Since the Apollo era, when every astronaut was white, and a man, NASA has worked to expand its vision of who participates in space exploration. Women used to sew spacesuits; now they wear them. Women, especially Black women, once weren’t credited for their contributions; now they serve in the agency’s upper echelons. President Joe Biden could have chosen the first woman to lead NASA in its 62-year history. Many people in the space community expected him to do exactly that.
He did not.
The Biden administration announced today that it intends to nominate Bill Nelson, a former senator from Florida, as the next NASA administrator. Nelson, who spent 30 years in Congress, flew on the space shuttle Columbia in 1986 alongside NASA astronauts, the last successful mission before the Challenger disaster. At the time, Nelson was a congressman representing Florida’s Space Coast who sat on the House committee in charge of NASA’s budget.
Nelson, 78, is not a surprise pick. He had been rumored to be the top contender for the job for several weeks. Biden and Nelson are friends who served in the Senate together, and the president probably thinks of his former colleague when he thinks of space policy. “Almost from the day that Nelson arrived in the Senate [in 2001], other senators deferred to him because he had flown on the space shuttle,” John Logsdon, a historian who has written about the American space program, told me. Nelson was also one of Biden’s earliest supporters in his latest White House run.
But the selection is surprising in another way. For weeks, rumors had circulated that the Biden administration might nominate a woman. Biden’s transition team for NASA had discussed potential candidates—all women—but didn’t pass on the names to Biden’s inner circle, according to a person familiar with the transition staff’s deliberations, who requested anonymity to discuss a private matter. One of those women, Pam Melroy, a former NASA astronaut who flew three shuttle missions, is widely considered to be the administration’s pick for deputy administrator under Nelson. The White House did not respond to a request for comment on the nomination and the selection process.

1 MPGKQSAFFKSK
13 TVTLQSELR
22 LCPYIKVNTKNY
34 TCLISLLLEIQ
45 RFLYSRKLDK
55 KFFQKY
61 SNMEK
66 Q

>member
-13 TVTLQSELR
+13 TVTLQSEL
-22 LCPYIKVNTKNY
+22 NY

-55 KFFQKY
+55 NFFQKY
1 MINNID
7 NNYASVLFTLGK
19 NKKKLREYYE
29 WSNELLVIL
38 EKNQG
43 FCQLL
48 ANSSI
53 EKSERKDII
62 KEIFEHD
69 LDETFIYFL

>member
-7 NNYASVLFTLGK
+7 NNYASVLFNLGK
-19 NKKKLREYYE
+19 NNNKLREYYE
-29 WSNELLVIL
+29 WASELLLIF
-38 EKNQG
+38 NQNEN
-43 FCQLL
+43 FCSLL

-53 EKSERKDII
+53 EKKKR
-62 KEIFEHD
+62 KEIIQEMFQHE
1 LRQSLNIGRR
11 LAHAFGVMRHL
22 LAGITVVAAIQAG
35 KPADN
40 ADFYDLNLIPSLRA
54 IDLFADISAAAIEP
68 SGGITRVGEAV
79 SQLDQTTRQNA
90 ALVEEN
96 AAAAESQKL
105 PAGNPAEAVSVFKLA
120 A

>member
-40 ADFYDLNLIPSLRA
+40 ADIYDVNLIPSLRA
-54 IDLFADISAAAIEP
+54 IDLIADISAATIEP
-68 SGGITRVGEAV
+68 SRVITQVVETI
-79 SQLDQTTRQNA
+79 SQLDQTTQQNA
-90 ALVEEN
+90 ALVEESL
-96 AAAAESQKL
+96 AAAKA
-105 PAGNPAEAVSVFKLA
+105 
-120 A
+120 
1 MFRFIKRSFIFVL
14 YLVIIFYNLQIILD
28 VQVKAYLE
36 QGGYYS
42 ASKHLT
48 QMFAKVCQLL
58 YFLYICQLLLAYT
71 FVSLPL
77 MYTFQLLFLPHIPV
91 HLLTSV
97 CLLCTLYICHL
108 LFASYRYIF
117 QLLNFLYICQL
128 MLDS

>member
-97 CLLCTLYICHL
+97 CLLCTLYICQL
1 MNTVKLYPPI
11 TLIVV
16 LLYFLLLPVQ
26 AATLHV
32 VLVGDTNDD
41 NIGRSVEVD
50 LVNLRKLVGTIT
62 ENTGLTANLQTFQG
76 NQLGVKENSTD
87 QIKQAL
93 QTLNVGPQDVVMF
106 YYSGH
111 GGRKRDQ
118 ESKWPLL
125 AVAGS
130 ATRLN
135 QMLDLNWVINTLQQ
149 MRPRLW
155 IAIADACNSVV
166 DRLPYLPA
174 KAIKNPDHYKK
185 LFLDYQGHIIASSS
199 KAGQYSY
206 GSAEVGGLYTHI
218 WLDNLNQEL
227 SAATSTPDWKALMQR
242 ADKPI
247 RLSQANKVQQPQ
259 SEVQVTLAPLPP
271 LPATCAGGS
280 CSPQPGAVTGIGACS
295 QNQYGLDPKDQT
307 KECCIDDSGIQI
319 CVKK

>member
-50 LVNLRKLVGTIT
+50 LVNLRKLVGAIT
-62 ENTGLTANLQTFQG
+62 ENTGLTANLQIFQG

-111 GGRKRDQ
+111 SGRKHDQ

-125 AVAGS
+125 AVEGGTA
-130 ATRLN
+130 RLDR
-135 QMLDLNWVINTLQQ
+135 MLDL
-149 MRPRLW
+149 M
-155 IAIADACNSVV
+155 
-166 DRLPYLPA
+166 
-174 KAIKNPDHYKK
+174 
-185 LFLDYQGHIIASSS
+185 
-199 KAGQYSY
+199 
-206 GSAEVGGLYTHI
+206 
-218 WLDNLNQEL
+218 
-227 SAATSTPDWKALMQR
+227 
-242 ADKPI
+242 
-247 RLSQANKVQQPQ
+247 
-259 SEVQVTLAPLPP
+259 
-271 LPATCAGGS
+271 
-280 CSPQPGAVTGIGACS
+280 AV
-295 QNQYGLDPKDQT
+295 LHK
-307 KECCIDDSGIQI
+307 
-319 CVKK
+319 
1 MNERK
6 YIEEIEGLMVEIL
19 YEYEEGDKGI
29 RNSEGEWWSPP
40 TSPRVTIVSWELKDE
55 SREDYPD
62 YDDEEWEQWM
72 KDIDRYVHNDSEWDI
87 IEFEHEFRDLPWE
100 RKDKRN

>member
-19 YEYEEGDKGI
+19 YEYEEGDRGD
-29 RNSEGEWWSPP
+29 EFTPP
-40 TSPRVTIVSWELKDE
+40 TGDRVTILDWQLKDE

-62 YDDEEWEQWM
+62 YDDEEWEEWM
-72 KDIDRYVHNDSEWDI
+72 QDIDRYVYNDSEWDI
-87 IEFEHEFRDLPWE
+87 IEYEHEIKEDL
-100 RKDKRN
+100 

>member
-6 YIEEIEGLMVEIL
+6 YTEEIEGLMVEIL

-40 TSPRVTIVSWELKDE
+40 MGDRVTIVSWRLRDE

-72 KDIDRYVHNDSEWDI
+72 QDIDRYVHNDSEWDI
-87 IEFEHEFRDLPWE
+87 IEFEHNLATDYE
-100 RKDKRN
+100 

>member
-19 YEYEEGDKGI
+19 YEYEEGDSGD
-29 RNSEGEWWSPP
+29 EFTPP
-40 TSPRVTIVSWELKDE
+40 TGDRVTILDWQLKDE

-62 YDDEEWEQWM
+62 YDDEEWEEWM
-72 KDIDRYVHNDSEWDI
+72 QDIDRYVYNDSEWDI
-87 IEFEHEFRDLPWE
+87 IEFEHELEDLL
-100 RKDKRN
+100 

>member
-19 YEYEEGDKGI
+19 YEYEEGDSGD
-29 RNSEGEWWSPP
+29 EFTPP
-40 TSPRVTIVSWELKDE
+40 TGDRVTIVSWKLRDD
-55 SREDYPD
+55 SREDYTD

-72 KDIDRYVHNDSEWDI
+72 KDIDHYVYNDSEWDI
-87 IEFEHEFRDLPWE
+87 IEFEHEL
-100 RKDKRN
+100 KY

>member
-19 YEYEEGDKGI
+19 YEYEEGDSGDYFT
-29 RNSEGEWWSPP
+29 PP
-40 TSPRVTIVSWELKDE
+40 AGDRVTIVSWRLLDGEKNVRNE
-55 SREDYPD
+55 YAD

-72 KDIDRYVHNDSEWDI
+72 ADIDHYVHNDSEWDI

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Nelson is certainly qualified for the job. Though, in theory, Nelson already objected to his own nomination during the confirmation hearings for NASA’s previous administrator, Jim Bridenstine, a congressman from Oklahoma who had no space experience except for a stint as the director of Tulsa’s Air and Space Museum. Nelson said that “the head of NASA ought to be a space professional, not a politician.” Nelson did not respond to a request for an interview.